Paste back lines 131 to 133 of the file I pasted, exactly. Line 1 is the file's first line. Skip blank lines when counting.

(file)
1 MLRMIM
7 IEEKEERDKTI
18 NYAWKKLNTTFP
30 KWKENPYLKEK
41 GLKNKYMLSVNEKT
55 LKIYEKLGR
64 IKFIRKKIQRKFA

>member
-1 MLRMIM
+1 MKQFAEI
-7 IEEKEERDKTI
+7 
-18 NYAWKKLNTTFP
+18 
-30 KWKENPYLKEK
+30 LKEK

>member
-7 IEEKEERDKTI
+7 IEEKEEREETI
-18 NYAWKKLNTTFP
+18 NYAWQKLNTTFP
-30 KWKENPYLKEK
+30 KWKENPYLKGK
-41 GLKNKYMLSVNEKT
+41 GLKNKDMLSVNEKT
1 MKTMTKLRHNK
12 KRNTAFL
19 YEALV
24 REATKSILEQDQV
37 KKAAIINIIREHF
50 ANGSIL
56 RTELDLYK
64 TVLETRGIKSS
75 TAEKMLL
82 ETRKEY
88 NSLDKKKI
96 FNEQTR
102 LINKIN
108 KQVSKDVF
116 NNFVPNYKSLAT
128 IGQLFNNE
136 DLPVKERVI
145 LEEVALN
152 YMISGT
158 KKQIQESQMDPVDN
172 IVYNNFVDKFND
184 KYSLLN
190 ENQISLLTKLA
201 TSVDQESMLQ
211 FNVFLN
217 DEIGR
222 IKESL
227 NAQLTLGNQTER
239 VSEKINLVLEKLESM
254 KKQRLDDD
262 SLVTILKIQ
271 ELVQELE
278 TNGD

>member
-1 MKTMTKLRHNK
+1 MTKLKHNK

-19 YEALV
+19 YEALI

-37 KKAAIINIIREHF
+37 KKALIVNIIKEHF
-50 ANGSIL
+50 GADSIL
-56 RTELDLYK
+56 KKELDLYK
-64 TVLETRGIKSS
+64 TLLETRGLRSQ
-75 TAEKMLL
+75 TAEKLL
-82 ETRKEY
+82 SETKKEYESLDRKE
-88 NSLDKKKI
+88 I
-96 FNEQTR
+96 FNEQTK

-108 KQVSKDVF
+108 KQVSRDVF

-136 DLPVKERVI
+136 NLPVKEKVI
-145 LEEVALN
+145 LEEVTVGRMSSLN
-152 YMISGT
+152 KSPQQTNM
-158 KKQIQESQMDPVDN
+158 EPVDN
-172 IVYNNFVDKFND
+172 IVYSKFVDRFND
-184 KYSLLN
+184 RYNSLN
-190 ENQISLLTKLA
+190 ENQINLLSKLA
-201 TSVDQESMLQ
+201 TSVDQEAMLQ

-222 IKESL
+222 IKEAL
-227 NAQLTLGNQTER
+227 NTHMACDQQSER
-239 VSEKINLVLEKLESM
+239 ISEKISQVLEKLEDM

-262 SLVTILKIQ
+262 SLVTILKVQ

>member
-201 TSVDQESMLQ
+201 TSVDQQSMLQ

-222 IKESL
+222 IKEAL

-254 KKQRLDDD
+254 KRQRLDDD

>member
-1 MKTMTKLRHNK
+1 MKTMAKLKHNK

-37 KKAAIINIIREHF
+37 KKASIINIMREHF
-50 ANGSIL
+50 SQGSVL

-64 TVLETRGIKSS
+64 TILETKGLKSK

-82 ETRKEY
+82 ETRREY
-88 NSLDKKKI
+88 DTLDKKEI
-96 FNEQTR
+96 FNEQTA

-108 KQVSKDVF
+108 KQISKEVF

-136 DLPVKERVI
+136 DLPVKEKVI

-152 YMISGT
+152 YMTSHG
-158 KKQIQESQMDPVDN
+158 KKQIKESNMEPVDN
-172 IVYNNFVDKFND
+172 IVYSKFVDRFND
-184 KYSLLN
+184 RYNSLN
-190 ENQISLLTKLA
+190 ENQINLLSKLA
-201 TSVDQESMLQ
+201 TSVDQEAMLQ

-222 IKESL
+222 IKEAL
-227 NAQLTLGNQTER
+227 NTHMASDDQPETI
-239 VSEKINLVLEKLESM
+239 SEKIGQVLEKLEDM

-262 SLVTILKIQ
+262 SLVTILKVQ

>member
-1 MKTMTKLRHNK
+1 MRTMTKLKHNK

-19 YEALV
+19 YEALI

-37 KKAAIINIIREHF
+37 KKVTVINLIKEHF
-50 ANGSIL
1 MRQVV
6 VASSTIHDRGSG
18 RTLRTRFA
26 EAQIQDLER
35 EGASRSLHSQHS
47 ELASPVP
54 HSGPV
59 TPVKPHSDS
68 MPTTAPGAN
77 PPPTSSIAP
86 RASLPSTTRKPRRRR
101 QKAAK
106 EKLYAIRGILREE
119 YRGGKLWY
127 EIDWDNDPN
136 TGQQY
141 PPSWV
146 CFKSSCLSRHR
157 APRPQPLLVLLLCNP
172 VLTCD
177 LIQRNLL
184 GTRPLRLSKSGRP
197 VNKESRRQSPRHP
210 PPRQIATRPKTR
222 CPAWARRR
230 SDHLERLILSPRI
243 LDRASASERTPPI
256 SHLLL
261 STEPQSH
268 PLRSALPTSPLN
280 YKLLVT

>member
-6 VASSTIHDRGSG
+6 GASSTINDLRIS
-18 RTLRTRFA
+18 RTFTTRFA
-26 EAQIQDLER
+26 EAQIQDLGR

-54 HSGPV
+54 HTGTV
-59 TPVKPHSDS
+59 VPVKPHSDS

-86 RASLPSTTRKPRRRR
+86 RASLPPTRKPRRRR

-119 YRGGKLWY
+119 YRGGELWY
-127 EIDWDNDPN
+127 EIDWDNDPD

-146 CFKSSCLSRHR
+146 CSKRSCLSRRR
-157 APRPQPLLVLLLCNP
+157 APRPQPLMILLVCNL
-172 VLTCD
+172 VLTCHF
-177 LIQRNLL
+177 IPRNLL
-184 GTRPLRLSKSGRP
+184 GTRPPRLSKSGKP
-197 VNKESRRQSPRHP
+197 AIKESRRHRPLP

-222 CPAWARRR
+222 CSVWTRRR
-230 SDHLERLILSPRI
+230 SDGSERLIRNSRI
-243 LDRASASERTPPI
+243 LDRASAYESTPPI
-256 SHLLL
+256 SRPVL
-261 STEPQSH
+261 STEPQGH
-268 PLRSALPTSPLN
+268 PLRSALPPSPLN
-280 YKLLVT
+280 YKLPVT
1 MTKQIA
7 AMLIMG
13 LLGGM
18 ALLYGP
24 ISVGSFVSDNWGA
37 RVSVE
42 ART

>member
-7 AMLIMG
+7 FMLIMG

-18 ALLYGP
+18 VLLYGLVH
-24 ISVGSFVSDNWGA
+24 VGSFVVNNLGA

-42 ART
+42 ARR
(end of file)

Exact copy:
+136 DLPVKEKVI

-152 YMISGT
+152 YMTSHG